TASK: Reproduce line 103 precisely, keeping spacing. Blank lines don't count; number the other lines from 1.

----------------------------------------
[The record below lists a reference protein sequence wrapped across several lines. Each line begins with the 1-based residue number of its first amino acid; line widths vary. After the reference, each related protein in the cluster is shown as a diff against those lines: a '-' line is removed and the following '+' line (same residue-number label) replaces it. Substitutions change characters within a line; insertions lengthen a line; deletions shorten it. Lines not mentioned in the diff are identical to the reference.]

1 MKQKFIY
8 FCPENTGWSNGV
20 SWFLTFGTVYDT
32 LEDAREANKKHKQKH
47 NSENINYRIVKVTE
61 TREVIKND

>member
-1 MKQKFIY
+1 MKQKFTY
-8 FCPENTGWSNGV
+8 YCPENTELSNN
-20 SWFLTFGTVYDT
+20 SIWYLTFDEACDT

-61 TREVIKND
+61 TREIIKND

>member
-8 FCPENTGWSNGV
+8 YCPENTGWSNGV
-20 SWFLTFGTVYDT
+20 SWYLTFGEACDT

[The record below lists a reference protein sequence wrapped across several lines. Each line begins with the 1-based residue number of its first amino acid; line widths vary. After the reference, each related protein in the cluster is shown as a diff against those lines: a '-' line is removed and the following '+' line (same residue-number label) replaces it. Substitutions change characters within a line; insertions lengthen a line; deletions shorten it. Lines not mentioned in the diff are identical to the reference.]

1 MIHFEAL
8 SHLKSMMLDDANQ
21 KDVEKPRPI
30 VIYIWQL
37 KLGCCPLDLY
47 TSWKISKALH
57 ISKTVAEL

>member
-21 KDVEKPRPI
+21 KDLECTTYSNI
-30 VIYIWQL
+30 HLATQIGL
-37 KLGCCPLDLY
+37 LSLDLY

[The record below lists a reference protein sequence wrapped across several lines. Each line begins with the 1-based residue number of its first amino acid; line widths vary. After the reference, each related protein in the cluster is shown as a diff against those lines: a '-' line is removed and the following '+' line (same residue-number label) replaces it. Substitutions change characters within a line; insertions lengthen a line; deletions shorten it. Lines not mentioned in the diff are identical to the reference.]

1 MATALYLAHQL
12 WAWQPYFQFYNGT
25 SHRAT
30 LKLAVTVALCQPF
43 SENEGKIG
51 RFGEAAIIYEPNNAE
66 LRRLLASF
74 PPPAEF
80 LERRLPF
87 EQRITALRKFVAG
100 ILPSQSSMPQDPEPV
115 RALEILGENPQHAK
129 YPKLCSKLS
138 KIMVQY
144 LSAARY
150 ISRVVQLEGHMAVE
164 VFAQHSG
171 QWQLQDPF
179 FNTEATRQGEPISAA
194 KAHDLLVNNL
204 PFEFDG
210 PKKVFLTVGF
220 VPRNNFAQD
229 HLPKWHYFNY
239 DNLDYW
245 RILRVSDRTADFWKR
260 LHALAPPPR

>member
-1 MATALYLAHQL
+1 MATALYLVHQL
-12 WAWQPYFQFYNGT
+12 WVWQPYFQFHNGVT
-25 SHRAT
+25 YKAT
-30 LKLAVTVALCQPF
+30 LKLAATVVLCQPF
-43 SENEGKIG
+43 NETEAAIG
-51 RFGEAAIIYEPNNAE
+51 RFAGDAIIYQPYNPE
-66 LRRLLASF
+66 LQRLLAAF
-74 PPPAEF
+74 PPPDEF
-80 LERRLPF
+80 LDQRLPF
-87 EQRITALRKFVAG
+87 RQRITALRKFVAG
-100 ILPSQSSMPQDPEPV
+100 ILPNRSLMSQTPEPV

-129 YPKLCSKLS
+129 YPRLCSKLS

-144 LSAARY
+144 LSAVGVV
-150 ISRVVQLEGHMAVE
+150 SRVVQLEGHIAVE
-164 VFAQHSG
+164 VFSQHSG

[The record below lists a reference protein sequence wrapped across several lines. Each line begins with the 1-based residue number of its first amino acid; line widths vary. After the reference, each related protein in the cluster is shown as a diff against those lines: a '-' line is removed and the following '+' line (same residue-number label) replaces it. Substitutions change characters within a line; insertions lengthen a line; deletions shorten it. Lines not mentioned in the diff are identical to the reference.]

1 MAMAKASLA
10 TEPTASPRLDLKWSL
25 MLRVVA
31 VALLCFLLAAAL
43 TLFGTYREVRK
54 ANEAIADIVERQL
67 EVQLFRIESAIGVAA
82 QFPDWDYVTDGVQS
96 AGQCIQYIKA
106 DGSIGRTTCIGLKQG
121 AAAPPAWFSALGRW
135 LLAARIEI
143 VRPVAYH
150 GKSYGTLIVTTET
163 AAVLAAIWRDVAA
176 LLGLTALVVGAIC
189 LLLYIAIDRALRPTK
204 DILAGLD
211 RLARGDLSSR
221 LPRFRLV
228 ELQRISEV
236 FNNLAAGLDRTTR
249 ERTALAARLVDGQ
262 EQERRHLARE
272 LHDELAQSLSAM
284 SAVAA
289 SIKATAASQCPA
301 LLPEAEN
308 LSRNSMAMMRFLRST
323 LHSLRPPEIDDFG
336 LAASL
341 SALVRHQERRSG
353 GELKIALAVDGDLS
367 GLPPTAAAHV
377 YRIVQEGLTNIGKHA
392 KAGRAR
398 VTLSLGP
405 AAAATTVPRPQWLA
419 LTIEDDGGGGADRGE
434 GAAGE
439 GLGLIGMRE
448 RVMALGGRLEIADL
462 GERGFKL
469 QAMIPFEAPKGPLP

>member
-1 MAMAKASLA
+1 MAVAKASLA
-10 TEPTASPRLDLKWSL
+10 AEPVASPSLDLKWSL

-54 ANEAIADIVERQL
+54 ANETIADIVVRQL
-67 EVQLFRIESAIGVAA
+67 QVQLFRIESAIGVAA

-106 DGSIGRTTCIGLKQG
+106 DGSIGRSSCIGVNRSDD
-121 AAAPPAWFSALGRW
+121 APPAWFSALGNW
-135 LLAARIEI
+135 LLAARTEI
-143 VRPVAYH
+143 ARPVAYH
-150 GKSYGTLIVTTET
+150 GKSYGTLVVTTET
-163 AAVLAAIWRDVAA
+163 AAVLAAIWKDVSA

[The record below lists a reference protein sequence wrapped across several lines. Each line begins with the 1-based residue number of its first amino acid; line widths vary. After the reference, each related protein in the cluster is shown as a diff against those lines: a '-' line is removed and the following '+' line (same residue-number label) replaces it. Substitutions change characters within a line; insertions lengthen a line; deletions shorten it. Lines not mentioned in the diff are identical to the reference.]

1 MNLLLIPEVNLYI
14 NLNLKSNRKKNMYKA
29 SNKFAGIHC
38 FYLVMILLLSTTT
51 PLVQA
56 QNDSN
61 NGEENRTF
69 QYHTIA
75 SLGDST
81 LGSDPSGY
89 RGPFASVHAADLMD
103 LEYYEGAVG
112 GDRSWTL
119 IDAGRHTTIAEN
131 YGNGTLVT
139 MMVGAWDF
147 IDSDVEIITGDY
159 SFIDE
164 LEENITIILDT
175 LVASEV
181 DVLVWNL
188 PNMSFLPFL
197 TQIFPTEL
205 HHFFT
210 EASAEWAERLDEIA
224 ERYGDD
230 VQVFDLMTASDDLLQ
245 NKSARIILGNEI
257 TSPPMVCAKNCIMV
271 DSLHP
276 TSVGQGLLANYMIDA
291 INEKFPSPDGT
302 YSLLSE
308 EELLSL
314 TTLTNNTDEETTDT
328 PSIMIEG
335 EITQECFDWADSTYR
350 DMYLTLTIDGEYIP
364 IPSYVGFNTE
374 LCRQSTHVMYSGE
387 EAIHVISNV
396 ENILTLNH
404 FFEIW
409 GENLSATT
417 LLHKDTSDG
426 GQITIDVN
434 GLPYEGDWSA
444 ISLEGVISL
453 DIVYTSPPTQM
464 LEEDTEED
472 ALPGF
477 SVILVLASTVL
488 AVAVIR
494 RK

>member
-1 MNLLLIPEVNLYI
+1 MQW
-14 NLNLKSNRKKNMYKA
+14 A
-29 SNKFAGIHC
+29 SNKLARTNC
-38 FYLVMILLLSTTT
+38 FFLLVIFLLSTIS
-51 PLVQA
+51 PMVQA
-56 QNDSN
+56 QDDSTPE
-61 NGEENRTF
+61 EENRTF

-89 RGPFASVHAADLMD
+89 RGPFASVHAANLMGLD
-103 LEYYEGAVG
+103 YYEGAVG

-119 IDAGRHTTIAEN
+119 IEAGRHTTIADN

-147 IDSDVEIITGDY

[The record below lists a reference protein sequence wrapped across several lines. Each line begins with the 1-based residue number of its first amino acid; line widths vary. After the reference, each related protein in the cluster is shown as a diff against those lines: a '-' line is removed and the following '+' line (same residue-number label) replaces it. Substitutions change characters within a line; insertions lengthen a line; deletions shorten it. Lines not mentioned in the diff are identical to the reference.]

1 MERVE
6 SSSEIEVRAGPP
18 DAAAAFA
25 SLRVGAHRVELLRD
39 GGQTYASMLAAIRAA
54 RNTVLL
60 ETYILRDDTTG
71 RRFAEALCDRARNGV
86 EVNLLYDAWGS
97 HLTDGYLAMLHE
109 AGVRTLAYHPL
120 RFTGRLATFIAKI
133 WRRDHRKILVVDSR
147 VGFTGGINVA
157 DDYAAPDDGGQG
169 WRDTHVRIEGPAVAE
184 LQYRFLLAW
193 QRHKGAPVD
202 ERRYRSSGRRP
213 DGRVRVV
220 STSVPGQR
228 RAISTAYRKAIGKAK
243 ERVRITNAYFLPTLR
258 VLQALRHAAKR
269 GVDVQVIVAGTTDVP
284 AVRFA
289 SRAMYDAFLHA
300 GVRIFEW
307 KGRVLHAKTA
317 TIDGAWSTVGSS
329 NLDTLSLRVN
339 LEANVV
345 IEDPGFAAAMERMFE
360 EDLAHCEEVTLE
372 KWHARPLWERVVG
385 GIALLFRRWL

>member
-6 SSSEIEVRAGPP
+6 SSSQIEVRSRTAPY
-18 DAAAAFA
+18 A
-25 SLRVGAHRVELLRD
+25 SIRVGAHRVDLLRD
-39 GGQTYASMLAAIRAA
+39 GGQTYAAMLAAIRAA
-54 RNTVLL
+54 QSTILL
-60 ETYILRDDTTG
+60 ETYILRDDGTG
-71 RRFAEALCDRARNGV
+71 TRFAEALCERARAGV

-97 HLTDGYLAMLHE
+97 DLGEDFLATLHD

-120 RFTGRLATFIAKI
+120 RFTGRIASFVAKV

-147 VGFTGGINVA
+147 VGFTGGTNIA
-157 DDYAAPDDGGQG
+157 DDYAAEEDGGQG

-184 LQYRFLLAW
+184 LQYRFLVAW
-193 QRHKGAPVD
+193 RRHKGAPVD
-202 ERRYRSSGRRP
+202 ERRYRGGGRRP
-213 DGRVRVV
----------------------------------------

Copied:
67 EVQLFRIESAIGVAA